I have a Pair RDD (K, V) with the key containing a time and an ID. I would like to get a Pair RDD of the form (K, Iterable<V>) where the keys are groupped by id and the iterable is ordered by time.

I'm currently using sortByKey().groupByKey() and my tests seem to prove it works, however I'm reading that it may not always be the case, as discussed in this question with diverging answers ( Does groupByKey in Spark preserve the original order? ).

Is it correct or not?


  • Please put a bounty on the other question, if you need better answers. This is a duplicate of the question you mentioned. Commented May 6, 2015 at 16:49

2 Answers 2


The answer from Matei, who I consider authoritative on this topic, is quite clear:

The order is not guaranteed actually, only which keys end up in each partition. Reducers may fetch data from map tasks in an arbitrary order, depending on which ones are available first. If you’d like a specific order, you should sort each partition. Here you might be getting it because each partition only ends up having one element, and collect() does return the partitions in order.

In that context, a better option would be to apply the sorting to the resulting collections per key:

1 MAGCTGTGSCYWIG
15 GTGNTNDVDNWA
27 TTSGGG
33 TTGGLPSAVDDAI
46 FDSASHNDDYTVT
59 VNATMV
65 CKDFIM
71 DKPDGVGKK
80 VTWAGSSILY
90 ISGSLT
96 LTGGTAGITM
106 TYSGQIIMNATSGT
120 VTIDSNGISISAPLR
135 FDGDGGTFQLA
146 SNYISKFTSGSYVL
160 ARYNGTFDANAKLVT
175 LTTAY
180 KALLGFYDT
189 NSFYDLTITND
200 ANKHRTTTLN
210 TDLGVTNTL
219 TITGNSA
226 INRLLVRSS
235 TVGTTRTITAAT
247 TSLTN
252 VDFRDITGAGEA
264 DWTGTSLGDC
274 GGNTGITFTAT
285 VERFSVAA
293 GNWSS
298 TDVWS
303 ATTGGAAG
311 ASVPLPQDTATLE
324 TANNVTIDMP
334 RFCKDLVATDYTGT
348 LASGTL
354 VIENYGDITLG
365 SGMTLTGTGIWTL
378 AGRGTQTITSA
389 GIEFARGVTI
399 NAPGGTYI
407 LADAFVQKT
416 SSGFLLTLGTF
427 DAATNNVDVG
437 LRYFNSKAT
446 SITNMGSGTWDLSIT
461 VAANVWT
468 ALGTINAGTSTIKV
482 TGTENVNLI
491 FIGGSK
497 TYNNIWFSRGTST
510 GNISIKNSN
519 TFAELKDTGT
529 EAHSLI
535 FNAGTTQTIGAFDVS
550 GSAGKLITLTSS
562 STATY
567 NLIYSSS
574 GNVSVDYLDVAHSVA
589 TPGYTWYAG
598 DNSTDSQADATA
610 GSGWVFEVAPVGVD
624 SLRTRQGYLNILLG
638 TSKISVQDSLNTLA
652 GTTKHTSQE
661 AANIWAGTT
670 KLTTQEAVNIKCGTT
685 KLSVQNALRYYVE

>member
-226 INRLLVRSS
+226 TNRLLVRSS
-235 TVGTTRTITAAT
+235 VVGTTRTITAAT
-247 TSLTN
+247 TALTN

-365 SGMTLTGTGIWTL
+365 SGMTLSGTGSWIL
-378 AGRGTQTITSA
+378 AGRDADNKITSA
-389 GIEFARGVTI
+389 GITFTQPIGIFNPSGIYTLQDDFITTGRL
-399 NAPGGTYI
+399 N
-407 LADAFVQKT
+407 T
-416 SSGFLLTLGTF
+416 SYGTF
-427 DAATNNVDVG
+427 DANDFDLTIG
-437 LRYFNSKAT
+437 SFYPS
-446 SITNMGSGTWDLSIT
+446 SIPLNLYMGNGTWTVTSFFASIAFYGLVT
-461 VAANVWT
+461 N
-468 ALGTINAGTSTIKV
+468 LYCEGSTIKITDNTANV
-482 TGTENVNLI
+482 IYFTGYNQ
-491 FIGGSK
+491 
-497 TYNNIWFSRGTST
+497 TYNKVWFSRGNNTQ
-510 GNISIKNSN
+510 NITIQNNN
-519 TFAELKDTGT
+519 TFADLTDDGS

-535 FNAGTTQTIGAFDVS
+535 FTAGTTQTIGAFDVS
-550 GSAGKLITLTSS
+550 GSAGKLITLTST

• 1
    Right, depends on the dataset (number of duplicate keys), but it's better to do the sorting on less "rows", after they have already been collapsed by grouping. Commented Apr 23, 2015 at 9:47
  • @MarkoBonaci that's what's going on here. After groupByKey the resulting grouping is sorted to meet the requirements in the question. I'm not sure what the comment is about. Could you clarify?
    – maasg
    Commented Apr 23, 2015 at 21:12
  • I was just confirming your last sentence and trying to explain the reason why that's better. We're cool :) Commented Apr 24, 2015 at 5:58
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    @maasg It is written in spark docs to avoid groupByKey if possible. However it seems to me that to sort within a group this seems to be the only alternative. Is there some other way in which we can achieve the same?
    – Sohaib
    Commented Jun 11, 2015 at 19:17

The Spark Programming Guide offers three alternatives if one desires predictably ordered data following shuffle:

  • mapPartitions to sort each partition using, for example, .sorted
  • repartitionAndSortWithinPartitions to efficiently sort partitions while simultaneously repartitioning
  • sortBy to make a globally ordered RDD

As written in the Spark API, repartitionAndSortWithinPartitions is more efficient than calling repartition and then sorting within each partition because it can push the sorting down into the shuffle machinery.

The sorting, however, is computed by looking only at the keys K of tuples (K, V). The trick is to put all the relevant informations in the first element of the tuple, like ((K, V), null), defining a custom partitioner and a custom ordering. This article descrives pretty well the technique.

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